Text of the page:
Thaddeus L. Olczyk wrote in message
<394f3df8.639246156 / nntp.interaccess.com>...
>The reason I say that static typing is a part of DBC is because it is
>the principle contract between an object and it's clients.
>Specifically the contract is that the object responds to certain
>messages, and not to others. This has to be specified before you can
>even begin to talk about what state the object is in before or after
>it is acted on.
>
>Looking closely in OOSE2. I don't see any mention of the relation of
>static typing to DBC. The thing I see is a statement that static
>typing is needed for stable, robust systems. There seems to be an
>implication that static typing has to come as a precondition to DBC.
>
>Any the experts are in comp.lang.eiffel, so I've forwarded it there.

Not an expert ... but think of the types as part of the contract.  That is,
implicit in the contract is the parameter types, i.e. what messages *they*
respond to, and what the contracts of those messages are.  You can define
the contract in terms of the parameters' messages and contracts alone ...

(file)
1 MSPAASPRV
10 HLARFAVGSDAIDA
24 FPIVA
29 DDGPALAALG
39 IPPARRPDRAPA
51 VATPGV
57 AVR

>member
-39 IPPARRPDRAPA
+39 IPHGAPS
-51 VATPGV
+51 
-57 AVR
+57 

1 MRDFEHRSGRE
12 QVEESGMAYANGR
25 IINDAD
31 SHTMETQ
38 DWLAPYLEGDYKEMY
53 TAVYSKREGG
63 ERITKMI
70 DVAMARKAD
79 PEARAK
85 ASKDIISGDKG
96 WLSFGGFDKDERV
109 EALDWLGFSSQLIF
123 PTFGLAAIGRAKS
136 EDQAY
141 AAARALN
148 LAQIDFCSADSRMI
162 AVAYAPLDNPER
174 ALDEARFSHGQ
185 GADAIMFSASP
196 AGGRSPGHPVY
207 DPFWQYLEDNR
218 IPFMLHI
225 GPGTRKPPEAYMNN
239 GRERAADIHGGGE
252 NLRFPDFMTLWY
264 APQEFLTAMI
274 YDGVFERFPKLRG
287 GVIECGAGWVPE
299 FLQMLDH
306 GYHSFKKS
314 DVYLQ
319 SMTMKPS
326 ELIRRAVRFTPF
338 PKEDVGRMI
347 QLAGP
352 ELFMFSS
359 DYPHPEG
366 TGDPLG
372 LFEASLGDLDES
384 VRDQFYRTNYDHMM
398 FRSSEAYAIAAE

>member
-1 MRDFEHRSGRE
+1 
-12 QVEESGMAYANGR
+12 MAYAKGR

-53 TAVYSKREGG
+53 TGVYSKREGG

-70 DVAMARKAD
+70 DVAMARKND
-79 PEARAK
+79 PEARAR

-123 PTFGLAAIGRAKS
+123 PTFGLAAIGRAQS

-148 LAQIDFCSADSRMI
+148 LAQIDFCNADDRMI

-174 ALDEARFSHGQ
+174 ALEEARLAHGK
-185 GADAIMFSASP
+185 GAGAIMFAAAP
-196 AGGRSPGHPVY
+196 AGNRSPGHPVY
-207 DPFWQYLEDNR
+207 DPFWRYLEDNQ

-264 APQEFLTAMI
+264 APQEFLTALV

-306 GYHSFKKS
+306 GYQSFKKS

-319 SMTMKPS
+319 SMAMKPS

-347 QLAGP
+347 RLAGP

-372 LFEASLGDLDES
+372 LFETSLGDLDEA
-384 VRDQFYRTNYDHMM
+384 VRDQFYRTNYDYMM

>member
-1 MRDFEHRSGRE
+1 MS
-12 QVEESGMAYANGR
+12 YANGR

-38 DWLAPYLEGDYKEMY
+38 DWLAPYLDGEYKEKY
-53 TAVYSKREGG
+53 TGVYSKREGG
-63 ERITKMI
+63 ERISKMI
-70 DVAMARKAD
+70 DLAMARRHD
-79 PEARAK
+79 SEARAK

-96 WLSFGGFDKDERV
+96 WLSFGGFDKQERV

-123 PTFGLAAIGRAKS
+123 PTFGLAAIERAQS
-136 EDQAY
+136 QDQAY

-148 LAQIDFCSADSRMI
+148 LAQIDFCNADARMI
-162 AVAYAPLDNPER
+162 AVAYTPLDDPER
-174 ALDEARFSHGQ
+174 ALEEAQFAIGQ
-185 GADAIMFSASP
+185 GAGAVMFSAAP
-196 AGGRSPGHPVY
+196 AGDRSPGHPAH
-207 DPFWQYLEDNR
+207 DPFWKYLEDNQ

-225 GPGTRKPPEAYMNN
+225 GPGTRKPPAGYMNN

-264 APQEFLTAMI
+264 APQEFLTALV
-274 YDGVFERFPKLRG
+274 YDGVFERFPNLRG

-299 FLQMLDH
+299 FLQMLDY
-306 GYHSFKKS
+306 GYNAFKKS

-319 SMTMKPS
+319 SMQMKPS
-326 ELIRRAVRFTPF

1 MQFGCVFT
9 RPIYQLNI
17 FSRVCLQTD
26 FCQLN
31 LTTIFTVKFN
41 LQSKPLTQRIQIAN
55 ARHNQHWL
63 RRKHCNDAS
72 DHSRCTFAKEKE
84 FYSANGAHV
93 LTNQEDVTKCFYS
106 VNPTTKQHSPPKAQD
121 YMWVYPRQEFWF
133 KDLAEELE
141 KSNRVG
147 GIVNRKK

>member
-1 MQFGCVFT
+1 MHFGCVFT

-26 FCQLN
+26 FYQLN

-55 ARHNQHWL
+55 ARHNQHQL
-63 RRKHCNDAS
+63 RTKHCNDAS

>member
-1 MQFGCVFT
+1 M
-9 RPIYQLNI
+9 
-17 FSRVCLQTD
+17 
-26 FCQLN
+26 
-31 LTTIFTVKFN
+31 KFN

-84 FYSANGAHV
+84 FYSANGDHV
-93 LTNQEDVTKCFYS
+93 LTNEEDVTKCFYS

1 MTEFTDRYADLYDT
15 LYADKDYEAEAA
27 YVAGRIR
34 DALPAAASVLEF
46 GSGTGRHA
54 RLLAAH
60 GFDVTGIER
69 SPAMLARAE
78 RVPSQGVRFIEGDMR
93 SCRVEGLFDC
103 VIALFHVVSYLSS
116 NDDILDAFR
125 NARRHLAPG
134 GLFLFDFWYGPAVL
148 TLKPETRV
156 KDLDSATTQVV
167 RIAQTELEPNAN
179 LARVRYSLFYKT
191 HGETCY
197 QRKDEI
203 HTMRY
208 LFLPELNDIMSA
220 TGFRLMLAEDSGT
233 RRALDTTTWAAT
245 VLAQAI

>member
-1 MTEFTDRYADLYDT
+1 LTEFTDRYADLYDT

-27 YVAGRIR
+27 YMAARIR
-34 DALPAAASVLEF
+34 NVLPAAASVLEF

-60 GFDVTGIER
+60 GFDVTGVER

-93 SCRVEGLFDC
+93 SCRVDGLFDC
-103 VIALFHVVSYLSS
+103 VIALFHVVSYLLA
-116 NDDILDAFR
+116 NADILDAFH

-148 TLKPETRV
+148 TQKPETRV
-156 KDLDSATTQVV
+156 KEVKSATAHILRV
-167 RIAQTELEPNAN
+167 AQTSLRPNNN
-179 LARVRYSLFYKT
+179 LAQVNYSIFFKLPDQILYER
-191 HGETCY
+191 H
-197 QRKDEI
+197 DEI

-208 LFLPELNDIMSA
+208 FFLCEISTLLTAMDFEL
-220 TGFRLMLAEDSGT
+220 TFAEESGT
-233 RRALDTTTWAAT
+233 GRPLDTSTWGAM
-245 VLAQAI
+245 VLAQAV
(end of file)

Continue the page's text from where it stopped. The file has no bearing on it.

but that could lead to confusion, especially since *those* messages return
objects which have to be defined in terms of *their* messages and contracts,
and so on.  (Down to some "atomic" types, like ints and strings ... but then
we have types again.)

Perhaps the sets of messages will be so small -- set of one -- that the
specification will eventually bottom out naturally.  Most likely, you'll
find repeated sets of messages ... which for the sake of sanity you could
give names, for convenience.

In other words, if there were no types, it would be necessary to invent
them.  Or at least very convenient.  Maybe you could get away with a set of
"standard types" (ints, strings, lists, etc.) and "ad-hoc" types defined by
one or two messages and their contracts ... but you've still got types, and
IMHO it's better to make them explicit.

Frank